Which leads me to my main point. Why was he in the game? Or at least, why was he handling the ball? It was obvious he wasn’t having his best game and he wasn’t taking care of the ball.  It is also obvious that Self gets locked into his favorites, no matter how bad they play or how many mistakes they make. He doesn’t have faith in his bench players. Now, in all fairness, I am not in his practices. I don’t see his players perform on an every day basis. He is one of the best coaches in the game and he certainly deserves the benefit of the doubt that he knows what he is doing. I am a nothing, just a passionate fan with a laptop. Still, one has to wonder if his stubborn fidelity to strict rotations cost KU games because he had no other prepared options. I know he is so loyal to his players, especially his seniors who have waited their turn and gone to battle for him game after game. I admire that to a certain extent, especially when you see the success stories like Withey, Young, and Releford. These certainly outnumber the failures.

The fact remains that Johnson was having an awful game, displaying awful judgements, yet Self felt he didn’t have a better option. That is his fault. Anyone who watched Kansas’ games this season knew that if the Jayhawks lost a game they shouldn’t lose in the NCAA tournament, it would be because of guard play. That was the weakest part of this year’s team. Everyone knew it, including Bill Self.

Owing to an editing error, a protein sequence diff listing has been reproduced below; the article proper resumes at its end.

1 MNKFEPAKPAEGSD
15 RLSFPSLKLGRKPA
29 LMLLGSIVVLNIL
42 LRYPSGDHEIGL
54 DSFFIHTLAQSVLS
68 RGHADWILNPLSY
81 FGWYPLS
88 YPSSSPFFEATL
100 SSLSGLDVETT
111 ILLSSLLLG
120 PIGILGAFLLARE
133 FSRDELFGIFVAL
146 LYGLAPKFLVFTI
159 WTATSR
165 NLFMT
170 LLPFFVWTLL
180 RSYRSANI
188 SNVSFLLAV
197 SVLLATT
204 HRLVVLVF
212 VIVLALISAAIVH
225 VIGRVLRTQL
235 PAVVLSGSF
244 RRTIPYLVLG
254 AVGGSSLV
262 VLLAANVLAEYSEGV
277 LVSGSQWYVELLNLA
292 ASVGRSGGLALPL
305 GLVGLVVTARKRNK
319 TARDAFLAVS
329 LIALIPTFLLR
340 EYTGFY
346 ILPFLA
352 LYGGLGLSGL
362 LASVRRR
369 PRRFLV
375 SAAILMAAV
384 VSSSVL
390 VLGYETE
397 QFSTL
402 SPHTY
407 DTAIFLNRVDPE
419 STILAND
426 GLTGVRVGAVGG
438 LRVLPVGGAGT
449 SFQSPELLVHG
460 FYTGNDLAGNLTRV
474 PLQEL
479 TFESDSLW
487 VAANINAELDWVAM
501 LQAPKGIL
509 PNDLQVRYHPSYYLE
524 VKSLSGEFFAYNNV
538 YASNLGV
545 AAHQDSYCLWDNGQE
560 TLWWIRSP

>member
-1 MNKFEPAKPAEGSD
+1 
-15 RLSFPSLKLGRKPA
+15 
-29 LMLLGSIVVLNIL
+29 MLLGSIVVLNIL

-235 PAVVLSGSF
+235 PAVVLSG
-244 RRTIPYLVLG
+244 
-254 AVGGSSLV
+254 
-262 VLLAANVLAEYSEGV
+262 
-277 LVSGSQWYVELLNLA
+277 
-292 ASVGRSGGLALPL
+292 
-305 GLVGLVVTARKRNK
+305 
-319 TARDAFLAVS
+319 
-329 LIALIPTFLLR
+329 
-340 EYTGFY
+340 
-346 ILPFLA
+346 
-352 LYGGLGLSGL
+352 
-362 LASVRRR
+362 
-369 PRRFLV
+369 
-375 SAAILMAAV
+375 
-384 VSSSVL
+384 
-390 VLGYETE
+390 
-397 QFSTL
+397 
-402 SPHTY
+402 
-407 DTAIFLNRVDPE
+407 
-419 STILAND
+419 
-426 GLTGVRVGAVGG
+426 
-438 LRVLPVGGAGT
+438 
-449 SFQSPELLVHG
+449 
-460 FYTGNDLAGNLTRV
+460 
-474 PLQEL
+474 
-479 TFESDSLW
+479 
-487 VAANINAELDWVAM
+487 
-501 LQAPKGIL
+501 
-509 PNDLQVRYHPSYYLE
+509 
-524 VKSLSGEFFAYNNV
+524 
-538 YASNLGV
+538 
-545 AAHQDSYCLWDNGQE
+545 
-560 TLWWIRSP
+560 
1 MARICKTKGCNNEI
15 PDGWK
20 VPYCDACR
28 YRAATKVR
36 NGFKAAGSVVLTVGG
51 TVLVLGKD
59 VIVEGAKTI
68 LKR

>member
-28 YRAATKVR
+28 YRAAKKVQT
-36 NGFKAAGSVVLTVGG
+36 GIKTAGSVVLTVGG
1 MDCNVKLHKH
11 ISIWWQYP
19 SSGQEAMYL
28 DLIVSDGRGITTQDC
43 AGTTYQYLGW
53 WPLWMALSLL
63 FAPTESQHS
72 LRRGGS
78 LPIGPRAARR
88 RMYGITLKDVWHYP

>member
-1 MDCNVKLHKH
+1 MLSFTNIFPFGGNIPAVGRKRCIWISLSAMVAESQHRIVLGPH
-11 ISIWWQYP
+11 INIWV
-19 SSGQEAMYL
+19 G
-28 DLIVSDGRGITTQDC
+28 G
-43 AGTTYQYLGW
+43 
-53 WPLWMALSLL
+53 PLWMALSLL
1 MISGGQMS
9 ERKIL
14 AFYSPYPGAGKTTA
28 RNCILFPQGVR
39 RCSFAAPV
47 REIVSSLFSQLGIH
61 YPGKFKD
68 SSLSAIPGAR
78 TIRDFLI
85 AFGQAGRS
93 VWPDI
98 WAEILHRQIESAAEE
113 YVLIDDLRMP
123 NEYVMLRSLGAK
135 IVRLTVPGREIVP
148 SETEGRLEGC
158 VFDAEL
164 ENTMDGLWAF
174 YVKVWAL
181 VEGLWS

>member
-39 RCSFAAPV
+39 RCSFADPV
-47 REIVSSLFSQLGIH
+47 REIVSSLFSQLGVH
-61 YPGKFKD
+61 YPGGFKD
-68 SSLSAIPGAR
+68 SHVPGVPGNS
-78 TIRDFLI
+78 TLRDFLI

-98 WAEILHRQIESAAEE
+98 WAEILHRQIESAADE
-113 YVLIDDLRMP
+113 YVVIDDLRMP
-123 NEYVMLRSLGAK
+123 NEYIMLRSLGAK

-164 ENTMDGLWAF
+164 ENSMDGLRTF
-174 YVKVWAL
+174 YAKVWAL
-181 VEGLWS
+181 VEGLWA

As always, the sting of this loss will fade as have all others. Maybe we can remember Elijah Johnson for the great moments he provided, like his play in last season’s NCAA Tournament and his 39-point effort against Iowa State this year. Bill Self will continue to win games and very few seasons will end with a victory(as is with all but 2 teams each season). I will always remain one of Bill Self’s biggest fans and I will always love my Jayhawks. This weekend, however, and probably for the next few weeks, I am going to be a little miffed about how this game ended. Kansas is not the school that gives up 10-point leads in the last few minutes; KU is the school that makes those comebacks. Michigan guard Trey Burke deserves our admiration and our respect for his play, but he should never been in the position to be the hero. Unfortunately, Elijah Johnson is a young man who will carry this game with him forever. In all reality, Bill Self probably will, too.

Amid all this, the Wichita State Shockers are an incredible story as they made the Final Four on Saturday. As an old Shocker fan from my childhood, when the likes of Antoine Carr, Cliff Livingston, and Xavier McDaniel donned the black and gold, I will be cheering Wichita State on next weekend. I think Kansas fans should unite with Kansas State fans and cheer on the Shockers over the next week or so. The Sunflower State has a team in the Final Four. WSU deserves our support.

 

Topics: Bill Self, Elijah Johnson, Kansas Jayhawks

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  • jayhwk01

    I am also from that area and I now and forever cheer on one team and one team only. Kansas. I cannot stand the chip on the shoulder attitude of Wichita in general not to mention their media and sport teams. I spent the first 18 years of my life listening the likes of Bruce Hurdle spout constant hatred for KU and the incessant droning on about how WSU is everything KU is an more. They have an arrogant unlikeable coach and then there is the fact they wear the same colors is Mizzou. No, for me the tournament is over and I am looking forward to Late Night In The Phog.

    Rock Chalk Jayhawk.